The most important bit of maintenance you will ever do is cleaning your airbrush. You’ll do it so often that you’ll stop thinking about it. Whenever you encounter spray problems step through these methods in order.
After spraying your project and your ready to clean the paint from the Airbrush, or you are just ready for a color change, discard the paint from the color cup with a squeeze bottle and use a cleaning brush to clean the color cup immediately. Remember to never let any paint dry or sit in the Airbrush as this will cause a world of problems for you.
Now, using a bucket of fresh water (the bucket is to minimize over-spray in the air), submerge the Airbrush underwater and perform the “flush and back-flush” steps. This is where you allow clean water to run through the Airbrush and then allowing water to back-flush any pigment inside of it. This is achieved by “plugging” and “un-plugging” the tip (needle cap) of the brush with your finger. Do this 10-20 times underwater or until clean.
Note: Although the color cup and airbrush visibly appear to be clean, there may still be pigment inside the body of the brush AND on the needle. Remove the needle by loosening the needle chuck and wipe the needle clean. While the needle is out, you can flush and back-flush the Airbrush through fresh water to insure it is 100% clean. Now you can gently replace the needle. (be very soft handed and be careful replacing the needle as to avoid damaging the fluid nozzle.)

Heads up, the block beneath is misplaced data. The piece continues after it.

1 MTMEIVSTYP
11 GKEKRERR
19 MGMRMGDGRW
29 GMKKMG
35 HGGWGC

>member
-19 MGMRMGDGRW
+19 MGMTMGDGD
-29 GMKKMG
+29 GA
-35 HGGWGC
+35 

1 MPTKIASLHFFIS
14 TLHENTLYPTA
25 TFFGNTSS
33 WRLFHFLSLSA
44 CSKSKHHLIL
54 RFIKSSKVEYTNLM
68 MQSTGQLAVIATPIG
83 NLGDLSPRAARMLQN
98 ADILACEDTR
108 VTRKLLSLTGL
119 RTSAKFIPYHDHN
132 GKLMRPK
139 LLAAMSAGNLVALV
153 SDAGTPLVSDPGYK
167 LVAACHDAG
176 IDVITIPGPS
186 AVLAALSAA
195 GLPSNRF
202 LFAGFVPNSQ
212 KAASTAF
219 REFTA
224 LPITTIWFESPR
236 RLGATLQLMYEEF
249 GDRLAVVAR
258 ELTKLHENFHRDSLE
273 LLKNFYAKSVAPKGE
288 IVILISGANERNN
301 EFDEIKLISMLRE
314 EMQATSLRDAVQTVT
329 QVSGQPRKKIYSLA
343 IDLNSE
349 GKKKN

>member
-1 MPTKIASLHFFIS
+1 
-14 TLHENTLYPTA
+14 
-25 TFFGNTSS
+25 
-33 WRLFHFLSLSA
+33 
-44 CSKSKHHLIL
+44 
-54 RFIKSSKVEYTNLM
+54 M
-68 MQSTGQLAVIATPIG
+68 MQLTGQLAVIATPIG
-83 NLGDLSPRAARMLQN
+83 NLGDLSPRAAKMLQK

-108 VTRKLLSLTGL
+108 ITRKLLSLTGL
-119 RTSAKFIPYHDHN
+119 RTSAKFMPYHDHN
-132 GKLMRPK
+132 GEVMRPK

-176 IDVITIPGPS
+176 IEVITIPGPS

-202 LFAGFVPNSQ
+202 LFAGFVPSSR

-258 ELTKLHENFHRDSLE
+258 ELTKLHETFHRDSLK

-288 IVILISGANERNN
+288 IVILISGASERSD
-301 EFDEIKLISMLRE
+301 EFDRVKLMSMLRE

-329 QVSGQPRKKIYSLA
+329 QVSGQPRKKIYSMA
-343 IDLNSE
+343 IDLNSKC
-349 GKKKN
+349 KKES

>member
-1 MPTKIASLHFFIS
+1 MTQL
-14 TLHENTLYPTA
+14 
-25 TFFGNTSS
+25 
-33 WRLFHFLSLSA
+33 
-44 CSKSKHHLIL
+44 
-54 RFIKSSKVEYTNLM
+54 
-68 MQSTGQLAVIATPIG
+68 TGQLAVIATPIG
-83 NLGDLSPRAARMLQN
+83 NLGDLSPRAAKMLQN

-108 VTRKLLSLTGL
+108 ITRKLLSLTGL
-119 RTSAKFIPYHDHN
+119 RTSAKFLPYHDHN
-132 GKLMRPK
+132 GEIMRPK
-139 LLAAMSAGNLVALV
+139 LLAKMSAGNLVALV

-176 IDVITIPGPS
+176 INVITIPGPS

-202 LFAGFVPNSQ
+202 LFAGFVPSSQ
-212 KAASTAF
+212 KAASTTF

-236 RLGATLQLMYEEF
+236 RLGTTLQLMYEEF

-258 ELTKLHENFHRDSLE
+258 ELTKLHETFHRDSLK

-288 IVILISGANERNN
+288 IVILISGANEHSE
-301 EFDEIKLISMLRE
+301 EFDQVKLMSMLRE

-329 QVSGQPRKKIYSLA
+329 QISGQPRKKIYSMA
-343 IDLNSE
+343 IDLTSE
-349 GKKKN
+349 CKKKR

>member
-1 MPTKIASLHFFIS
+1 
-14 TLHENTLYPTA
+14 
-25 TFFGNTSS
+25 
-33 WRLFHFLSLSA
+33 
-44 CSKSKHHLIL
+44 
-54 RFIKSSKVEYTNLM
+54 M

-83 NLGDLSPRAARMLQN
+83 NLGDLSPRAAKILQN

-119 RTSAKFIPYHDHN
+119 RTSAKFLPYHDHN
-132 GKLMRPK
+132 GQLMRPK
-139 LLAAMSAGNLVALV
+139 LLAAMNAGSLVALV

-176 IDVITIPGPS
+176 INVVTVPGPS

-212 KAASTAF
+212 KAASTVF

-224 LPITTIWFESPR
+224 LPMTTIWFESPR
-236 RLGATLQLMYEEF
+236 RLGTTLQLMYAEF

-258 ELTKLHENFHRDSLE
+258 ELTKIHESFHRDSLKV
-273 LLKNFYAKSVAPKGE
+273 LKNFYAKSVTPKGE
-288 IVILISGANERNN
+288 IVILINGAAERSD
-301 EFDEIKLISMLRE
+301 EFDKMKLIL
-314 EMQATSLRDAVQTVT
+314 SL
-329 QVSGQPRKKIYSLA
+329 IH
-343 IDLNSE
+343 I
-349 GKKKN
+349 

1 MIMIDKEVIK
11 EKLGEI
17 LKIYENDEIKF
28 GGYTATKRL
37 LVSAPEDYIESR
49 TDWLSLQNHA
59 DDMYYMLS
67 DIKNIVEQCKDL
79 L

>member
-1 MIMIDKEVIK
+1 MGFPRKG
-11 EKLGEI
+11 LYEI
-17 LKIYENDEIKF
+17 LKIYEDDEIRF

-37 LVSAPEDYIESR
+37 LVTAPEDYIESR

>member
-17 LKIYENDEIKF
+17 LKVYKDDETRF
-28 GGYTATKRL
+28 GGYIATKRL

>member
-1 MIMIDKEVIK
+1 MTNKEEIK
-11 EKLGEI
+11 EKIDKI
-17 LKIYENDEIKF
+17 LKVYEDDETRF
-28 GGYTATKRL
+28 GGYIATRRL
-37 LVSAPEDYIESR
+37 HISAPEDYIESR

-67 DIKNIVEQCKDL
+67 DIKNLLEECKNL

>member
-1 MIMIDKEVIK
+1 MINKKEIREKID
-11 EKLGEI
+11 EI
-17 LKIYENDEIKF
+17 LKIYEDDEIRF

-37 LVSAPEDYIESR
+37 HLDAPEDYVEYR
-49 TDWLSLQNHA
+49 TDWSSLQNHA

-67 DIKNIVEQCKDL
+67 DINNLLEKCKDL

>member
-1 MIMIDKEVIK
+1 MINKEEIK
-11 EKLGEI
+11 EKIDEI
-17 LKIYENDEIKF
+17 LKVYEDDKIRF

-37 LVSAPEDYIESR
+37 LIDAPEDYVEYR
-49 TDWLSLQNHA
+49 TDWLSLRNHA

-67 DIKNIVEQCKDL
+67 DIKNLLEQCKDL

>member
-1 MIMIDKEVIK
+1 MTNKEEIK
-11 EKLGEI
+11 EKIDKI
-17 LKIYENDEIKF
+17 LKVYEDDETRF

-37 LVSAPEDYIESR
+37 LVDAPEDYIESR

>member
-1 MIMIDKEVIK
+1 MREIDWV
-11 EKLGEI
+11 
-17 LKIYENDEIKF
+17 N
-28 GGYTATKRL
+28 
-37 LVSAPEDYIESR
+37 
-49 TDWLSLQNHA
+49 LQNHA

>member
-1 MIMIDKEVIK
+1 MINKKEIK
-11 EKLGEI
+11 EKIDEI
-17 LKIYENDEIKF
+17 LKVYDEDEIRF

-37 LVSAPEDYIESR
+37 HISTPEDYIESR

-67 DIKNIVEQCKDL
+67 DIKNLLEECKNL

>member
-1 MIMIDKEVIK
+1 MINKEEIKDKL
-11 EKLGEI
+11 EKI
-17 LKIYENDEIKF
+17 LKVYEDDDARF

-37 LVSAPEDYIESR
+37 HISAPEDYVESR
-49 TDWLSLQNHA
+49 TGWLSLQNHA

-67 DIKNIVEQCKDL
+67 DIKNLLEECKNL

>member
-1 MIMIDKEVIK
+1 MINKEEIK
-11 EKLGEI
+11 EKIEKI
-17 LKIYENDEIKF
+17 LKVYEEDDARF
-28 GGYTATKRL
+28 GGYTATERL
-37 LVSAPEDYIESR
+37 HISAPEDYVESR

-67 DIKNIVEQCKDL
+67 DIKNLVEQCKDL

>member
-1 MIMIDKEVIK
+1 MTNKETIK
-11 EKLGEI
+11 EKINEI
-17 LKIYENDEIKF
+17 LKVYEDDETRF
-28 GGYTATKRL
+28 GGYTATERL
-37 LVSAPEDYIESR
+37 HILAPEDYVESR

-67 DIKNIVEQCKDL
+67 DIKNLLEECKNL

Airbrush cleaner can now be added to the brush to eat away any stubborn paint still inside the brush. (If you are using auto paint, use reducer as your cleaner). Flush and back-flush a few times and spray out the cleaner to get a visual spray test. If a sputtering or spitting pattern comes out, your brush is still dirty and you will need to repeat steps 1-4.
Post time: May-22-2019